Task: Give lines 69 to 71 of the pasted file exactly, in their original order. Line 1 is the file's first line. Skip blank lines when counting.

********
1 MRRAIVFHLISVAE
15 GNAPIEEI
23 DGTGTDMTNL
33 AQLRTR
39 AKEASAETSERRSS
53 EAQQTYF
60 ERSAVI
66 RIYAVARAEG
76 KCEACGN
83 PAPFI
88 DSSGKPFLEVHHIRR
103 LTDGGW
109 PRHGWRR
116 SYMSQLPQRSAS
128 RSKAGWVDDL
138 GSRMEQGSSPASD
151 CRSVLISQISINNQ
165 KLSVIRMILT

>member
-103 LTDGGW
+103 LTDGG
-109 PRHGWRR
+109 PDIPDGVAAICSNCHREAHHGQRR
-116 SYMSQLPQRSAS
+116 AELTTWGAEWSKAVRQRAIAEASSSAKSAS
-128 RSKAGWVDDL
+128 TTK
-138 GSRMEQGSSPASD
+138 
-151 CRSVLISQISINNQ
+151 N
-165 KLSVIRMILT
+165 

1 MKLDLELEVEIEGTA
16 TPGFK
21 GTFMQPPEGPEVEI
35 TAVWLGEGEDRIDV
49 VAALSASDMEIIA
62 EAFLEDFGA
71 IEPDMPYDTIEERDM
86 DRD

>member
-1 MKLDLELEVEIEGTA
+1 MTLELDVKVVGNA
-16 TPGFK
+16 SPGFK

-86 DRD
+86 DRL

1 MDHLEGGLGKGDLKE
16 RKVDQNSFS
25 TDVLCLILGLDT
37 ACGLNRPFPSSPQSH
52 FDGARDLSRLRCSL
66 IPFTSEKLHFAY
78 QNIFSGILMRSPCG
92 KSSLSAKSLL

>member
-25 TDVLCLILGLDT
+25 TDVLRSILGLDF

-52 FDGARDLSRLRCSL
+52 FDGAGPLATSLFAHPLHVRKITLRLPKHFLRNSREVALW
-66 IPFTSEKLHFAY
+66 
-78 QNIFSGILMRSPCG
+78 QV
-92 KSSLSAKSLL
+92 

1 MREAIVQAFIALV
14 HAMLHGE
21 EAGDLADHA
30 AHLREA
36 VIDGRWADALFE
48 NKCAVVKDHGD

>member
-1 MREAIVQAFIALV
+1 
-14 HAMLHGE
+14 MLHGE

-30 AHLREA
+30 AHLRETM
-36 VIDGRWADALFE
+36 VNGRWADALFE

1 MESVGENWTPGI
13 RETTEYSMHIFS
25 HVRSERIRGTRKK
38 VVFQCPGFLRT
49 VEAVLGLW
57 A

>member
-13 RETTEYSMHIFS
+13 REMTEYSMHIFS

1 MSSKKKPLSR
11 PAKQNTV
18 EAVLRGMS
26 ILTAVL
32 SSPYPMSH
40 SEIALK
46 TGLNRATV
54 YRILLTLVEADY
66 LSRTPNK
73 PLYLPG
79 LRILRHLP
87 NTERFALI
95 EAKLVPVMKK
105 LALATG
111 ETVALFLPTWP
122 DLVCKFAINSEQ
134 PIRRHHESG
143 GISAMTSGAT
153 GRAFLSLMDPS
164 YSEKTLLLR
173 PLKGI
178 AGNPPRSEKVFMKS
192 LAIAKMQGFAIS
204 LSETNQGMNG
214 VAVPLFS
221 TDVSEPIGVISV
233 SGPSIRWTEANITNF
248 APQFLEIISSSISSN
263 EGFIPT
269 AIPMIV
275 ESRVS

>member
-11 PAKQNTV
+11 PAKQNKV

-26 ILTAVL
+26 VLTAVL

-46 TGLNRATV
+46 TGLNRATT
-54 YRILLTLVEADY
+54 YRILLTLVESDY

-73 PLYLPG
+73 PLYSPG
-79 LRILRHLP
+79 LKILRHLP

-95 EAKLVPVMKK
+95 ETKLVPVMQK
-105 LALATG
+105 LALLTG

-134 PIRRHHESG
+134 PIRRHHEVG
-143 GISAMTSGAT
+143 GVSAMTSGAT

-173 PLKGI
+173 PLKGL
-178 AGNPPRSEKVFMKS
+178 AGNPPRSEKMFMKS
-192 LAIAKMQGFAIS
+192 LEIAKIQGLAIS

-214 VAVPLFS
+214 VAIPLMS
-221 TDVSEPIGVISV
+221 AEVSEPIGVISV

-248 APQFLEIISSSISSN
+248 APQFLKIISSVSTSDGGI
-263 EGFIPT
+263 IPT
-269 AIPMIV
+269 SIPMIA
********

14 HAMLHGE
21 EAGDLADHA
30 AHLREA